Source-identification is particularly important in the Discussion Area Zone’s case, as the trademark does not protect the layout of the outlet as visible from outside, but a section within the showroom. The consumer would not have access to the Discussion Area Zone until they actually enter the outlet. In re NV Organon, an orange-flavour mark was rejected, as the US TTAB pointed out that consumers don’t come in contact with flavor marks until they have consumed it, defeating source-indication function. Presently, while the consumers’ contact with the layout occurs before purchase decision is made, it still doesn’t serve the purposes of identifying and distinguishing the service outlet from those of competitors. The one possible case where it may do so is when the Discussion Area Zone stands as an independently-visible outlet within a mall or a combined brands showroom. But this has not been discussed in the application. Notably, Mary Cohr’s ‘store front’ mark has been granted, whereas the ‘salon area’, which like the Discussion Area Zone remains situated ­inside the showroom, faces a Section 9(1)(a) objection. This is a concern that requires particular attention.

Graphical Representation

Unlike conventional trademarks, store layouts consist of multiple elements in a unique arrangement. As the exact sizes in which the mark will be applied cannot be ascertained, it is likely to take on various appearances, running the risk of protection over all conceivable manifestations of the layout. However, layout marks would meet the Ralf Sieckmann standards for non-conventional trademarks, i.e., ‘clear, precise, self-contained, easily accessible, intelligible, durable and objective’ (adopted in India’s Draft Manual of Trade Marks 2015) if their pictorial representations are sufficiently descriptive of their proportions. Rule 29(4) of the Trade Mark Rules, 2002 requires that the graphical representation of shape trademark applications be in the form of drawings showing all features of the mark, accompanied with an accurate description of its constituent features. The registrar is also authorized to call for different perspectives. Interestingly, this would be applicable on 3D Marks, but not necessarily on device marks. Regardless, the recent layout mark applications have included actual photographs, making them sufficiently perceptible.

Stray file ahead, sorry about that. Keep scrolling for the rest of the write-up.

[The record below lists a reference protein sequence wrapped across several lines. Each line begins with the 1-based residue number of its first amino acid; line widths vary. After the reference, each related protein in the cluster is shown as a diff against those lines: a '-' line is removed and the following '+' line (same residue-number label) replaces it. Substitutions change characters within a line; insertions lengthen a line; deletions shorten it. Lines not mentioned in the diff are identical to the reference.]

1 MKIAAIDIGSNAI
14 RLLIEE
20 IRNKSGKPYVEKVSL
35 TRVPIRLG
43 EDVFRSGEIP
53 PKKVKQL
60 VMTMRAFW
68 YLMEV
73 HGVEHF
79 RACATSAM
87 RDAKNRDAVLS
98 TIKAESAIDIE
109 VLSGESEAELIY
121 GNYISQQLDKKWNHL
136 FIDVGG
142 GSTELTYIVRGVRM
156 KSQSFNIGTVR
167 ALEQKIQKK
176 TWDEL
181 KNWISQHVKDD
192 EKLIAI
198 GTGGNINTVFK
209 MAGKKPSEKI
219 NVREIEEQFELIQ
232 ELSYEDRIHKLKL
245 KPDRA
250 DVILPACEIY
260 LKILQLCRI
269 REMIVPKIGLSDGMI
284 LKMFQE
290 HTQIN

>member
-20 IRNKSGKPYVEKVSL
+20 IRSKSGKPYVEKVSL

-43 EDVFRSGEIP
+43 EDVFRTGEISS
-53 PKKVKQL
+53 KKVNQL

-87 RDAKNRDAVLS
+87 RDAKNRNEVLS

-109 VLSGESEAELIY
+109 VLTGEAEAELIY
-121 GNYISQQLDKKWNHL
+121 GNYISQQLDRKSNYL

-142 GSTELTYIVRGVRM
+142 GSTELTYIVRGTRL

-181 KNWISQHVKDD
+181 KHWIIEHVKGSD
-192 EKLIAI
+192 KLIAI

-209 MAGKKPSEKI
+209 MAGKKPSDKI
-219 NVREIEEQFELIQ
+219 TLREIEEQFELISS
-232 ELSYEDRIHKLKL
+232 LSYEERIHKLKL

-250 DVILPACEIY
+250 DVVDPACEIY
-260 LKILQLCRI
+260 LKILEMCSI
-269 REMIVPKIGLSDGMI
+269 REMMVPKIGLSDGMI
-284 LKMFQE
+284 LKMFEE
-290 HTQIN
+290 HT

Photograph of ‘Discussion Area Zone’
Layout Sketch of ‘Discussion Area Zone’